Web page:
Children who participate in martial arts classes at a young age quickly learn the importance of respecting others. These values can often lead to much more important life lessons than the self-defense techniques taught to them. Many martial arts classes stress bullying prevention and teach children what to do if they are being picked on.
With a martial arts background, kids are far less likely to bully others. Bullying has been know to lead to other types of risky behaviors. A new study by researchers at the Boston University School of Education that appeared in a recent issue of the American Academy of Pediatrics’ journal shows that bullies, or victims of bullying, are more likely to engage in more risky sexual encounters.
Melissa K. Holt is an assistant professor in counseling psychology at the Boston University School of Education. Melissa stated, “Research found that aggression relates to sexual risk-taking. Which is surprising that bullies and bully-victims report more sexual risk-taking than their peers.”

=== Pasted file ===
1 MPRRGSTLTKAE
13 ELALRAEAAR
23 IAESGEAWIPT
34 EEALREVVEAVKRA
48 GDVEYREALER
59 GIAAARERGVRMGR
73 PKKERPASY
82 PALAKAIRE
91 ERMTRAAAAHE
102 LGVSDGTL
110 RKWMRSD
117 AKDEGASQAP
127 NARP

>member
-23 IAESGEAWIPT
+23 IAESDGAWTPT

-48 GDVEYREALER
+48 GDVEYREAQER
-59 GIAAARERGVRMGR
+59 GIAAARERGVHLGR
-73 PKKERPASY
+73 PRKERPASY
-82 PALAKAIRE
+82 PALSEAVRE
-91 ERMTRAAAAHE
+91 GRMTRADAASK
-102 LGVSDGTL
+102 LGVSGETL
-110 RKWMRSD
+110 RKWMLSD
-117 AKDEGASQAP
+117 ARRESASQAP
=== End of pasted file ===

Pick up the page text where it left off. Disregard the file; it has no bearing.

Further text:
Bullies, and those bullied, are more likely to act out
Researchers included nearly 9,000 high school students from 24 schools took part in a survey about bullying and sexual behavior. While only 6 percent admitted to bullying, 25 percent of those students said they have casual sex. And more than one-third have had sex when they are high or drunk, Reuters reported.
Six percent of students said they have been the bully, as well as a bullying victim. Of those respondents, 20 percent engaged in casual sex and 23 percent admitted to having sex under the influence. Only 7 percent of the 80 percent of students who said they were not bullied or acted as bullies had sex with people they didn’t know well. It is clear that bullying can have a real affect on the decision-making of high school students when it comes to sex.
“The bottom line is that bullying behavior is something that parents and teachers should be concerned about, both because of the deleterious effects of bullying itself, but also because of its association with other problems such as substance use, other aggressive behavior, criminal involvement, as well as depression and suicidality,” Amanda Nickerson, the director of the Alberti Center for Bullying Abuse Prevention at the University at Buffalo, State University of New York, told Reuters.